Statutory self-help provision to deduct money from employee’s earnings declared unconstitutional

The Constitutional Court declared unconstitutional a provision in the Public Service Act entitling the government to deduct money due by an employee without any hearing. The employee had been overpaid a salary for a five year period because of a wrong grading and the Department of Health Gauteng deducted R56 257 from a gross salary of … Continue reading

UK’s Serious Fraud Office replaces barristers with robots

The UK’s Serious Fraud Office (SFO), a government department that investigates and prosecutes serious or complex fraud and corruption, has replaced barristers with artificial intelligence (AI) to review documents and identify legally privileged material. While barristers were previously tasked with sifting through documents, the SFO’s new AI system is able to process more than half … Continue reading

AI in the law firm – Predictive analytics

The use of artificial intelligence (AI) is a critically important tool which empowers lawyers to work more effectively, and provide increased value to clients. One of the ways that lawyers and their clients can benefit from AI is through the use of predictive analytics. AI is better suited than its human counterparts to analyse and … Continue reading

New Prudential Authority CEO: FSB now Conduct Authority

The National Treasury has announced the appointment of Deputy Governor of the Reserve Bank, Kuben Naidoo, as the CEO of the Prudential Authority under the Financial Sector Regulation Act. The announcement also explains the process for appointing the Commissioner and Deputy Commissioner of the Financial Sector Conduct Authority. The FSB will ‘close down on 31 March … Continue reading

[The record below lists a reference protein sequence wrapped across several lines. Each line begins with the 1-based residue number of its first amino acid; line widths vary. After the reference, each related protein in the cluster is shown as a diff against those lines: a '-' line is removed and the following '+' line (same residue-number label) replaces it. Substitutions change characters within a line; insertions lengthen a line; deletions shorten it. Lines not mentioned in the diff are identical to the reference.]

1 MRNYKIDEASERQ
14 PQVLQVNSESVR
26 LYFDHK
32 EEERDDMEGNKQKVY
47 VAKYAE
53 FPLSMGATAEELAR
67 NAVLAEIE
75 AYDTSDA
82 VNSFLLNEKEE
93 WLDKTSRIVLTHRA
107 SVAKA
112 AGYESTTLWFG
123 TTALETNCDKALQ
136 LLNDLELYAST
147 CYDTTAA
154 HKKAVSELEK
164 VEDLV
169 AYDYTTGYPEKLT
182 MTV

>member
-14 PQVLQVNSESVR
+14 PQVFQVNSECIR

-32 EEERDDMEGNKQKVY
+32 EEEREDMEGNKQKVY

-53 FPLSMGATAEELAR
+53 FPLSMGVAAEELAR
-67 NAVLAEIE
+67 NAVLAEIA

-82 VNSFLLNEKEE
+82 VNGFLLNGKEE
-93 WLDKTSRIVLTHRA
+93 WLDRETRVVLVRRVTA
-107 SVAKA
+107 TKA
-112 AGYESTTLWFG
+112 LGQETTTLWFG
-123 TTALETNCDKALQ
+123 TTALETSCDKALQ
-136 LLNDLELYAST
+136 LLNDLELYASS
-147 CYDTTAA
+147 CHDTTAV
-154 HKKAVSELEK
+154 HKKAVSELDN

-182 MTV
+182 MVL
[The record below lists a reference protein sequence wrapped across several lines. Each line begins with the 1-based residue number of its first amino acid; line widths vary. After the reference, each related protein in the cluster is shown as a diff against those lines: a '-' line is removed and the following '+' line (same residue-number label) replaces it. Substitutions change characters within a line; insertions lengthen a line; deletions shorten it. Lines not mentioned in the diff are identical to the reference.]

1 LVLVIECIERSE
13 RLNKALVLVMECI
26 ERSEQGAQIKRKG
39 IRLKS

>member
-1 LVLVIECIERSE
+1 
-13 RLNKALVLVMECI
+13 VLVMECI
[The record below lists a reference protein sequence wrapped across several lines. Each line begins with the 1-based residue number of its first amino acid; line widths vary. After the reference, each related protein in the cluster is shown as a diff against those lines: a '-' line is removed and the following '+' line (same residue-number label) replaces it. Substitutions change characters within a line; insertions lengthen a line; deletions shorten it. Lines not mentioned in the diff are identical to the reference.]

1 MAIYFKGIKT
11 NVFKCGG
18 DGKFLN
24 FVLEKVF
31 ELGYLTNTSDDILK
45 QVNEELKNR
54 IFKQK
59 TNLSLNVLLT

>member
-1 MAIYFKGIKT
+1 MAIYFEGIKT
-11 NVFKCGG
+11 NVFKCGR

UK loss adjusters guilty of breach of data protection

A jury in England has found four individuals and the firm providing loss adjusting and claims management services guilty on charges of unlawfully disclosing personal data that was illegally obtained regarding the financial information of a number of individuals including details of their banking transactions. The firm used private investigators who obtained and disclosed the … Continue reading

General damages and contingency deductions in medical negligence cases

When a patient’s brain injuries diminishes their awareness and full appreciation of their pain and suffering, an award for general damages is appropriate if the patient experiences intermittent periods of heightened awareness. When determining the amount to be awarded for general damages, our courts prefer a flexible approach. The award should be determined by the … Continue reading

Consequences of shareholders’ loans in Mozambique

The Mozambican commercial code provides that a loan with a maturity of 1 year or more, made by a third party who later becomes a shareholder of the borrower via equity subscription, becomes a shareholder loan. This has enforcement consequences for the lender, subordinates the loan and affects set-off because of the connection between the … Continue reading

When are statutory requirements mandatory or directory?

The failure to comply strictly with formalities and other procedural requirements imposed by a statute does not necessarily lead to invalidity. Even where the formalities required by statute are peremptory it is not every deviation from the literal prescription in the statute that is fatal. The question remains whether, in spite of the defects, the … Continue reading